ACLU Challenged DOC Policy Barring Treatment for Gender Identity DisorderLawyers for the ACLU of Virginia and the Virginia Department of Corrections have settled a lawsuit over a DOC policy that prevented transgendered inmates from receiving hormones, surgery, or other medical treatment for their condition. The settlement agreement has been signed by all parties, and a final order has been forwarded to a federal judge in Roanoke for entry. Under the agreement, DOC will provide appropriate medical care for transgendered prisoners.
“With this agreement, the Virginia Department of Corrections becomes a national leader in the treatment of trangendered prisoners,” said Victor M. Glasberg, Esq., who represented trangendered inmate Ophelia De’lonta for the ACLU of Virginia. “It is dramatic steps forward that will help transgendered prisoners receive enlightened, professional treatment consistent with their medical needs.”
Under the agreement DOC will identify prisoners with Gender Identity Disorder and create individualized treatment plans designed by a doctor experienced in caring for trangendered persons. The agreement does not exclude any form of appropriate treatment. DOC will train its security staff to prevent harassment of transgendered prisoners and has agreed to house transgendered prisoners “in the most appropriate prison environment reasonably available.”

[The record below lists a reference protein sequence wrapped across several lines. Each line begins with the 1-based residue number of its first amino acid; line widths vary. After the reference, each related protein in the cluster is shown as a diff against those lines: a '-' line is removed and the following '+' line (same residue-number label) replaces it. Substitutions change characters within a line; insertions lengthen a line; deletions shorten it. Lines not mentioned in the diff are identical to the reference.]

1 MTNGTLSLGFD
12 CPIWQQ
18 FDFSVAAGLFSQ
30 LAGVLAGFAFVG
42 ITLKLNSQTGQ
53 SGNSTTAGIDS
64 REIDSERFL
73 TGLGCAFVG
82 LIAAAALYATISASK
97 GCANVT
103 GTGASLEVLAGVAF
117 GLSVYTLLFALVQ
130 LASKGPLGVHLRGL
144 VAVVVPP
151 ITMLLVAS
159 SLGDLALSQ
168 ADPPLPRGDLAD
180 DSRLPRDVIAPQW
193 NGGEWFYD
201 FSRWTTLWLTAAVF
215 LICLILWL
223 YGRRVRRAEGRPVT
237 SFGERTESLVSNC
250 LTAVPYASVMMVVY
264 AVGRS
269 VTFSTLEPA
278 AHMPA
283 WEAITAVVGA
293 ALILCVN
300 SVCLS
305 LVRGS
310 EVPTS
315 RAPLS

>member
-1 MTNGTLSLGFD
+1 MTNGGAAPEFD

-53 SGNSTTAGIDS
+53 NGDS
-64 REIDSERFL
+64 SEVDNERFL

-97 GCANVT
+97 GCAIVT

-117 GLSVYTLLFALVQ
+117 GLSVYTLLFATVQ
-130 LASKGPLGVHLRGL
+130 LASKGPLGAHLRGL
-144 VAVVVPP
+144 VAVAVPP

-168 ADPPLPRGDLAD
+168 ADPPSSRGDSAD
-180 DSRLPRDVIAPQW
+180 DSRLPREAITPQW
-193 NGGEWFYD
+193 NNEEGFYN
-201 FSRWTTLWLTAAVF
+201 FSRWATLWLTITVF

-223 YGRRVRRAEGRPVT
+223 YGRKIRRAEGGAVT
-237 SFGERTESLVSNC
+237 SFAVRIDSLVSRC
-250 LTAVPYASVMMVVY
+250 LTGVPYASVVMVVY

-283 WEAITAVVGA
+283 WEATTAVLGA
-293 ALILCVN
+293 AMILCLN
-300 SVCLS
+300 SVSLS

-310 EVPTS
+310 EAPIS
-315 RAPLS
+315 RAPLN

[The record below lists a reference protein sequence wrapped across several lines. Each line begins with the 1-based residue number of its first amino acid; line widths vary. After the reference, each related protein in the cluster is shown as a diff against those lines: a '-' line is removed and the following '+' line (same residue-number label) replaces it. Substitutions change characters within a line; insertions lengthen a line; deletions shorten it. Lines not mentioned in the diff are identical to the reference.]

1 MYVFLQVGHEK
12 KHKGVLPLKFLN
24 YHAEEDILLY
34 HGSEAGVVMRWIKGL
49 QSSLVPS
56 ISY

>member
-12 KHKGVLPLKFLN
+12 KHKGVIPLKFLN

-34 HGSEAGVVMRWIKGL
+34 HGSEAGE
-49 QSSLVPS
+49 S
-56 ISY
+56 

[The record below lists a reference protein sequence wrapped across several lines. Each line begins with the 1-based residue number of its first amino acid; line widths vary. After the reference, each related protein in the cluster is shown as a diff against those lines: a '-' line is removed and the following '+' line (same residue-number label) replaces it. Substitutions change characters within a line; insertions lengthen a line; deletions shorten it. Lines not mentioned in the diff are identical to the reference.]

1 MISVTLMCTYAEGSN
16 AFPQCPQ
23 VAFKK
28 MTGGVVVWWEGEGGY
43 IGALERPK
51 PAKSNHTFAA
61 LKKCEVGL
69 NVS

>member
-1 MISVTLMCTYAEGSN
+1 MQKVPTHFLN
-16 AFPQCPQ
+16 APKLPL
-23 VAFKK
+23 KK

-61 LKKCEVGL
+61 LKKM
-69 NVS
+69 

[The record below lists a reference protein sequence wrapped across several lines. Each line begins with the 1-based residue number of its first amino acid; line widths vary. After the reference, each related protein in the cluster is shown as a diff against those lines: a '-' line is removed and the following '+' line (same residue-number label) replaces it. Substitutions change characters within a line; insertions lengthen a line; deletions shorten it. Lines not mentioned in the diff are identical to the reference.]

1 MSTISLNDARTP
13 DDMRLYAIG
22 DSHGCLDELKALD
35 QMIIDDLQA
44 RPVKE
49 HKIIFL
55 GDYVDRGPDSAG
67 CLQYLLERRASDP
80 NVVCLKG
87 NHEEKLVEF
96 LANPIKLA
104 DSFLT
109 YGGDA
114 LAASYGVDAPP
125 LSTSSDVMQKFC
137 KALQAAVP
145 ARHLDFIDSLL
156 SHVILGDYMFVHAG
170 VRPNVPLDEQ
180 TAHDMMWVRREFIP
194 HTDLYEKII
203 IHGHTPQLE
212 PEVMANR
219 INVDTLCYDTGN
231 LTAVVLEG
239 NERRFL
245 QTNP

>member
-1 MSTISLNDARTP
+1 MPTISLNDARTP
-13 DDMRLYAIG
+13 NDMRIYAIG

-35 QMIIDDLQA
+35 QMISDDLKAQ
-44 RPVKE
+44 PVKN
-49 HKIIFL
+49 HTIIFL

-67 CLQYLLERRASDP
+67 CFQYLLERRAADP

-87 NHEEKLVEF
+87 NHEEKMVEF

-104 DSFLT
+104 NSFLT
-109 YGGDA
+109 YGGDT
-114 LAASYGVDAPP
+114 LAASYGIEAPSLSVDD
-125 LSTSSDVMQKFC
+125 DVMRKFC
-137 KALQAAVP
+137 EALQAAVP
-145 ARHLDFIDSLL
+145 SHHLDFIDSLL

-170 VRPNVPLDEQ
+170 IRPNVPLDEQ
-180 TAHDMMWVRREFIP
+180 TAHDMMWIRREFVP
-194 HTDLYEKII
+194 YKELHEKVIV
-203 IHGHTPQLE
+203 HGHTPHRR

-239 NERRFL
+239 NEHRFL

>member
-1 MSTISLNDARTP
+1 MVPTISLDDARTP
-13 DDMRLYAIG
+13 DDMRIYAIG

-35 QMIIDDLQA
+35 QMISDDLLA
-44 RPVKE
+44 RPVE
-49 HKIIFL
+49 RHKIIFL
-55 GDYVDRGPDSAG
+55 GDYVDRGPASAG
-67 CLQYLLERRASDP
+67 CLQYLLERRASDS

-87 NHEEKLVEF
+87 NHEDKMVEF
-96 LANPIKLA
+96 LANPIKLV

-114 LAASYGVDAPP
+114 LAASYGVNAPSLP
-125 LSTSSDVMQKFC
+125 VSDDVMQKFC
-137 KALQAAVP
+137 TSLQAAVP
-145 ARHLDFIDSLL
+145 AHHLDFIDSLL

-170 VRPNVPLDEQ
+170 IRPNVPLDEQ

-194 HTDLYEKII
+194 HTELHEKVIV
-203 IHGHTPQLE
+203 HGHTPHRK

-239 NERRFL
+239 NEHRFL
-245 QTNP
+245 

The agreement also lays out specific guarantees for De’lonta. Incarcerated since 1983, De’lonta began receiving hormone treatments in1993, but the treatment was discontinued when DOC adopted its no-hormone policy. Although De'lonta was given antidepressants, she began to mutilate herself compulsively shortly after the hormone treatments stopped.
The ACLU provided legal representation for De’lonta in the Fourth Circuit Court of Appeals after a lower court summarily dismissed her case. The ACLU argued that DOC has a legal responsibility to treat De'lonta's condition, and the Fourth Circuit ordered the lower court to go forward with the case. With the settlement agreement, that will not be necessary
“The previous policy barring hormone treatment was akin to withholding chemotherapy for cancer patients,” added ACLU of Virginia executive director Kent Willis. “All Ms. De’lonta ever wanted was the right to receive proper medical care for her condition, just like any other prisoner.”
Kelly Baldrate, formerly with Victor M. Glasberg & Associates, and ACLU of Virginia legal director Rebecca Glenberg also provided legal representation to De'lonta. De’lonta currently resides at Deerfield Correctional Facility.
A copy of the agreement, with confidential portions omitted, is available by fax or email (firstname.lastname@example.org).
Contacts: Victor M. Glasberg, Esq., Victor M. Glasberg & Associates, 703-684-1100 Kent Willis, Executive Director, ACLU of Virginia, 804-644-8022 Rebecca K. Glenberg, Esq., Legal Director ACLU of Virginia , 804-644-8022